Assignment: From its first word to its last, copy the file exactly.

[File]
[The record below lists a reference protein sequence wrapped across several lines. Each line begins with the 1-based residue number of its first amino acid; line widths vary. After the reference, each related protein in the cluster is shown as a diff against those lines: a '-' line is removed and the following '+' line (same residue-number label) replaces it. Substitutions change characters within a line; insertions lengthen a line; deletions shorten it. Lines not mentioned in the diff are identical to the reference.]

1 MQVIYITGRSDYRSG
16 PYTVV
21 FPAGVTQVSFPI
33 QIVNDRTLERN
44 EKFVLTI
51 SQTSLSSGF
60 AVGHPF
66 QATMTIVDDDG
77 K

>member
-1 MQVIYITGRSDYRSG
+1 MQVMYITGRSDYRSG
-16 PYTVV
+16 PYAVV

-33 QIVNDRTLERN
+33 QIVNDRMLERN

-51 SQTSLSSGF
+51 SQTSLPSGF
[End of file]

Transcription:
[The record below lists a reference protein sequence wrapped across several lines. Each line begins with the 1-based residue number of its first amino acid; line widths vary. After the reference, each related protein in the cluster is shown as a diff against those lines: a '-' line is removed and the following '+' line (same residue-number label) replaces it. Substitutions change characters within a line; insertions lengthen a line; deletions shorten it. Lines not mentioned in the diff are identical to the reference.]

1 MQVIYITGRSDYRSG
16 PYTVV
21 FPAGVTQVSFPI
33 QIVNDRTLERN
44 EKFVLTI
51 SQTSLSSGF
60 AVGHPF
66 QATMTIVDDDG
77 K

>member
-1 MQVIYITGRSDYRSG
+1 MQVMYITGRSDYRSG
-16 PYTVV
+16 PYAVV

-33 QIVNDRTLERN
+33 QIVNDRMLERN

-51 SQTSLSSGF
+51 SQTSLPSGF